Community Need

Baltimore is home to several hospitals and renowned medical institutions, including both the Johns Hopkins University and University of Maryland medical schools and a network of federally-qualified health centers (FQHCs) that offer their services to clients for free or on a sliding fee scale. Despite this saturated geography of healthcare institutions, several studies have found Baltimore residents’ access to primary care to be insufficient (1). A recent report by RAND Health estimated a shortage of 150,000 primary care visits in Baltimore City. The report concluded that this insufficient access to primary care was a major contributor to the excess in preventable hospitalizations in Baltimore City compared to the rest of Maryland (2). The Baltimore City Task Force on Emergency Room Crowding similarly found that lack of insurance and inability to schedule a timely appointment with the client’s primary care doctor are contributors to emergency room crowding in the city. As a result of this overcrowding, Maryland has the second-highest average emergency room waiting time, 246.9 minutes, in the United States. In 2006, the task force recommended expanding access to primary care as a response to this problem. (3). Similarly, another study found that self-reported access to health care is inversely correlated with rates of hospitalizations for five chronic conditions (asthma, HTN, COPD, congestive heart failure, diabetes) in a low-income neighborhood after adjusting for prevalence of condition, health-care seeking behavior, and physician practice style (4).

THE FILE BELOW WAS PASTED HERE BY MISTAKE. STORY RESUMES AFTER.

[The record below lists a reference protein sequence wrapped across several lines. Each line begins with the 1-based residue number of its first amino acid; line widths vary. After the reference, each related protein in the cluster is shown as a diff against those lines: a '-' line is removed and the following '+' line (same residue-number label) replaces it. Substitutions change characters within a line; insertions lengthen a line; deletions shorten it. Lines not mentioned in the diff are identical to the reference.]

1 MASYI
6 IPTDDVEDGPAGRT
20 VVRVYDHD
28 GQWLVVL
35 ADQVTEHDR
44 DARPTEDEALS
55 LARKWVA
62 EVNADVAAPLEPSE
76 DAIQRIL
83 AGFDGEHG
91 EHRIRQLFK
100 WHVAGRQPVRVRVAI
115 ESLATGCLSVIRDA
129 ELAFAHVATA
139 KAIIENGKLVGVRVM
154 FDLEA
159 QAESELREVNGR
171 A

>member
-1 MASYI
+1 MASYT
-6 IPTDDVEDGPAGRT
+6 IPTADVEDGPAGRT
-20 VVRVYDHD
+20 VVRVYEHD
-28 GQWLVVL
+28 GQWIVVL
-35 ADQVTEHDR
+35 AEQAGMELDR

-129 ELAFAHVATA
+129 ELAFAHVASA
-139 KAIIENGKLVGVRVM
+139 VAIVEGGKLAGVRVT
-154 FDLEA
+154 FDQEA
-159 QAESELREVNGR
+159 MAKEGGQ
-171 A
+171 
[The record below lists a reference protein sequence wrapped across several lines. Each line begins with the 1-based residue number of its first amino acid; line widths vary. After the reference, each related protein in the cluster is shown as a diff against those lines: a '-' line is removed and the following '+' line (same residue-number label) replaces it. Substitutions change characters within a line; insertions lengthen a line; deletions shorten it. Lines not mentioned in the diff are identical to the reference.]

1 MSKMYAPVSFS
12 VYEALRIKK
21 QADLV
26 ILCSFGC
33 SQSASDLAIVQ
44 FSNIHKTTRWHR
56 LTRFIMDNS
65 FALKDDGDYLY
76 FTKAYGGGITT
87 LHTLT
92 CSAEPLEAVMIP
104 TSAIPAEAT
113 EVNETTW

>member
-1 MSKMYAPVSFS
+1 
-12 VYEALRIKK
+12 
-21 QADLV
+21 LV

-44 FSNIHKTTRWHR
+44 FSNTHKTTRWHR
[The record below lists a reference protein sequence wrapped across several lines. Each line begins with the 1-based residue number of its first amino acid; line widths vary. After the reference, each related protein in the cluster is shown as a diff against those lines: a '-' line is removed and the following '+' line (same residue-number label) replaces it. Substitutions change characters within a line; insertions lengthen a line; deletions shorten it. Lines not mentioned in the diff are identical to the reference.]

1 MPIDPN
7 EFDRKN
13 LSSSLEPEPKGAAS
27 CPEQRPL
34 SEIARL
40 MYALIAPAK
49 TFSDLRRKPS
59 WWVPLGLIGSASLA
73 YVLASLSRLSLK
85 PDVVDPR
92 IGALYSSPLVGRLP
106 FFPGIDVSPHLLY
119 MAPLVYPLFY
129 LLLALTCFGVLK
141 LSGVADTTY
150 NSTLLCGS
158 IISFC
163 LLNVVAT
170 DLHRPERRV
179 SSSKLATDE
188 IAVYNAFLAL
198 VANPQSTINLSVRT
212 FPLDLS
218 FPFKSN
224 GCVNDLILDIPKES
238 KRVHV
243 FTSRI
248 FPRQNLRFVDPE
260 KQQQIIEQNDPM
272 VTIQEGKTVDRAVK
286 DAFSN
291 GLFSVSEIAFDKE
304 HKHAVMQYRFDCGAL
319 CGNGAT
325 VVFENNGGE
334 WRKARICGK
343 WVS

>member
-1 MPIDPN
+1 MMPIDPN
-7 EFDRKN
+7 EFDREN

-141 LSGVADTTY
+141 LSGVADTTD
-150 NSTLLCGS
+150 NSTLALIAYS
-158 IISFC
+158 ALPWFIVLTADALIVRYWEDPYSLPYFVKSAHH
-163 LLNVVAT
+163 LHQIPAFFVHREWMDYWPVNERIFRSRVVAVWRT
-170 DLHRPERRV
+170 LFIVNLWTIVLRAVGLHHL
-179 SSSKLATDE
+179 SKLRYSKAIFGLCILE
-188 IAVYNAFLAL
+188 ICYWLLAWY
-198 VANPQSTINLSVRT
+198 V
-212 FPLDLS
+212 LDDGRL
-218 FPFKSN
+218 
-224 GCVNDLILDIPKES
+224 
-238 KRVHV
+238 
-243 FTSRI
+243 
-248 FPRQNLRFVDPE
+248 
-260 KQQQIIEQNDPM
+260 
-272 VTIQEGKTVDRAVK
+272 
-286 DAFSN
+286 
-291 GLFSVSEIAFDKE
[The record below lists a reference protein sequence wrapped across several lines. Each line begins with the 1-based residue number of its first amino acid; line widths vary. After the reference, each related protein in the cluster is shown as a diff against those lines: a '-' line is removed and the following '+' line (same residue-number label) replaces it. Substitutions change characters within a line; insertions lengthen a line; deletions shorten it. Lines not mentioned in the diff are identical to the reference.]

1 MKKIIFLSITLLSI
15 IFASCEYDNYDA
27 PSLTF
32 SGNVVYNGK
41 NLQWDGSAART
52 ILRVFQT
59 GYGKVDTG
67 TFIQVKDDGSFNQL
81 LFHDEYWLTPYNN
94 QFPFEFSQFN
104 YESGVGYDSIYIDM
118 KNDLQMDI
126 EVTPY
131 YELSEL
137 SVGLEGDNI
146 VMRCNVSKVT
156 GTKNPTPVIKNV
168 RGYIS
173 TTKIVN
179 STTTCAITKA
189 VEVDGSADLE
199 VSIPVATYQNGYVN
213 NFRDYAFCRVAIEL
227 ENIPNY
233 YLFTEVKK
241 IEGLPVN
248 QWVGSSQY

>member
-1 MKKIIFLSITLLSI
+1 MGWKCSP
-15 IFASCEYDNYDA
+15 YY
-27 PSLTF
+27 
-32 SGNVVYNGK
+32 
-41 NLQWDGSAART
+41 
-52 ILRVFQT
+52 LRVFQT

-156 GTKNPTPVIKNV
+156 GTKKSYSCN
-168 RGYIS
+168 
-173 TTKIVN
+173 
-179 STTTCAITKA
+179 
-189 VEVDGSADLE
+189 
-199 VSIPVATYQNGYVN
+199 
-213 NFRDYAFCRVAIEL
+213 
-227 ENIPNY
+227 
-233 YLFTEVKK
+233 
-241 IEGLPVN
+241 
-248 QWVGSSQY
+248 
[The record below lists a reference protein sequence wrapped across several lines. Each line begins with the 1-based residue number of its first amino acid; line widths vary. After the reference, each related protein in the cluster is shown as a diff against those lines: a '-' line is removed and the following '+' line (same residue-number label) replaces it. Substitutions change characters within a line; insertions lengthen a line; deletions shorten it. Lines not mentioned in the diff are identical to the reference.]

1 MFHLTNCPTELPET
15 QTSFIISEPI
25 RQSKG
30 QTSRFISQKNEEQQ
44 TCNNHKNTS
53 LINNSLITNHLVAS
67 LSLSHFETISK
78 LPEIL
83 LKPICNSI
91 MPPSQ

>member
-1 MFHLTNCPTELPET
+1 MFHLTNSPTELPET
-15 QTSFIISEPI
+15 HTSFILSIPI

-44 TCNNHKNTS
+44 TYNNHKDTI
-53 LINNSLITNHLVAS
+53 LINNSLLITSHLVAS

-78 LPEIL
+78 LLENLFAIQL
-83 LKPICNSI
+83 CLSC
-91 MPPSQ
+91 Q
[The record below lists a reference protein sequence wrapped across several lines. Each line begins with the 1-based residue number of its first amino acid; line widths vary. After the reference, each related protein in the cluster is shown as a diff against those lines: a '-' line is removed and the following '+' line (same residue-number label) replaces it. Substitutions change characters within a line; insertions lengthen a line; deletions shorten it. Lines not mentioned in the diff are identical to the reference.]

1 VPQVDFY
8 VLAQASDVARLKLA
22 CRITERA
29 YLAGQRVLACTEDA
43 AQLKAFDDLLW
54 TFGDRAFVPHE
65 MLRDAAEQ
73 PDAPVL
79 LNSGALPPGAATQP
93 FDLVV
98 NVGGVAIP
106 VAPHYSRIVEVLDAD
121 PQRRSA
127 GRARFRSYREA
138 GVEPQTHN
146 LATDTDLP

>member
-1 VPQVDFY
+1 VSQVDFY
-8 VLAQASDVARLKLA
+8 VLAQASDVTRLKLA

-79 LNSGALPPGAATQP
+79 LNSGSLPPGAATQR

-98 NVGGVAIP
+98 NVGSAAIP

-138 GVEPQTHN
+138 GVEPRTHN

In 2008, the median household income in the East Baltimore 21205 neighborhood was $29,382, compared to $70,545 in Maryland. The proportion of residents with income below federal poverty level was 29% compared to 8.1% in the state. The proportion of residents with income below 50% of federal poverty line was 14.3% vs. 3.7% in MD (8). According to the Baltimore City Health Department, the population of the Perkins/Middle East neighborhood immediately surrounding the Men and Families Center as of 2006 was 7,374, of which 92% was African-American and 32% less than 18 years of age. In 2002-2006, the median average household income (~2.59 persons/household) in the neighborhood was $14,900 (5), which is approximately equivalent to the 2009 federal poverty level definition for a 3-person household.